Marathon Debuts ‘Slipstream’ Mining Service

Feb 23, 2024

Thursday afternoon, Marathon Digital–the largest US public Bitcoin miner by EH/s–turned heads when it announced ‘Slipstream,’ a tool for submitting “large or non-standard transactions . . . to Marathon for mining on the Bitcoin network.” 

In other words, Marathon Digital has fully digested the Inscription-pill.

Marathon Digital is going off the reservation, working directly with JPEG collections for Bitcoin mining.

Non-standard transactions are legitimate Bitcoin transactions under Bitcoin’s consensus rules, but they conflict with the rules nodes use to process transactions from the mempool. To quote from one of my favorite developers, James Prestwich:

Non-standard transactions, in contrast, will not be allowed in the mempool of default-configured nodes, unless they’re included in a block first. As a result, these transactions are not broadcast or relayed through the network. That said, if a miner sees that transaction, she is free to include it in a block (if it passes all validity checks). All nodes will accept the non-standard transaction once it’s in a block.

Marathon is using its privileged position as both a large Bitcoin miner and a Bitcoin mining pool operator to include transactions that would otherwise have nowhere to go. If Marathon didn’t have sufficient hashrate on its pool, it probably wouldn’t land enough Bitcoin blocks to make this worth the effort, and if it used another mining pool (like Foundry or Antpool), it wouldn’t be able to craft its own block templates. To make this work, Marathon also had to build its own version of Bitcoin Core to circumvent the transaction standards that come with Bitcoin’s most popular client.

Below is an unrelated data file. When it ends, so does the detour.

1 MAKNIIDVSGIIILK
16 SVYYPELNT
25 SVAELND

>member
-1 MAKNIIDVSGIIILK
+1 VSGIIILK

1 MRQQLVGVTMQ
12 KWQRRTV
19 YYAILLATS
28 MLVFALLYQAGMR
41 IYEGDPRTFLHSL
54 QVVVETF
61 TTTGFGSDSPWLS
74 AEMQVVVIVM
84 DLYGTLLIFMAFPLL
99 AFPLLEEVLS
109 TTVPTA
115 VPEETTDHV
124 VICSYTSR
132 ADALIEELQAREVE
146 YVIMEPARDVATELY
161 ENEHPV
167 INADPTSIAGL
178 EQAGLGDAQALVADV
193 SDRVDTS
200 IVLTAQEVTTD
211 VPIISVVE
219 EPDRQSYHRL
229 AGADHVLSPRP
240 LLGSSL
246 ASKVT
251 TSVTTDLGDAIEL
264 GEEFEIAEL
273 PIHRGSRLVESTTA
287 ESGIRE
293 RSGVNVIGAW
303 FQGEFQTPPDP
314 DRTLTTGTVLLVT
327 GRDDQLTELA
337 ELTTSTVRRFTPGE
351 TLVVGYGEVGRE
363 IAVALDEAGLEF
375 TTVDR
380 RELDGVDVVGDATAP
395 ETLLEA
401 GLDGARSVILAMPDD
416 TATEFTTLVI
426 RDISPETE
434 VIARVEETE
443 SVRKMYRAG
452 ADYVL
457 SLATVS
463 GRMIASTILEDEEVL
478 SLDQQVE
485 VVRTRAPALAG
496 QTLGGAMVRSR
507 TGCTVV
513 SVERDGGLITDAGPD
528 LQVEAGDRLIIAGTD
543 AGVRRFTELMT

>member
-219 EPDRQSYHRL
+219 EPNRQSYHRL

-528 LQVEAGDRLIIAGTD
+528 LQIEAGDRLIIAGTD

Okay, but what’s the incentive?

All roads lead to Ordinals. No, Marathon won’t be able to process things like stablecoins, but it can process certain Ordinals transactions more efficiently, such as data-heavy Inscriptions or large OP_Return transactions. Marathon can charge a premium for publishing these transactions to the network that would otherwise be left dead on arrival.

So what’s next? Probably more Ordinals tooling from Marathon, along with partnerships with Inscription collections. Moreover, there are some interesting Bitcoin Layer 2 projects on the horizon using OP_Return to create tokens, such as Casey Roadamor’s Runes. Don’t be surprised to see Marathon Digital leading not only the hashrate race, but the tooling race for Bitcoin devtech.

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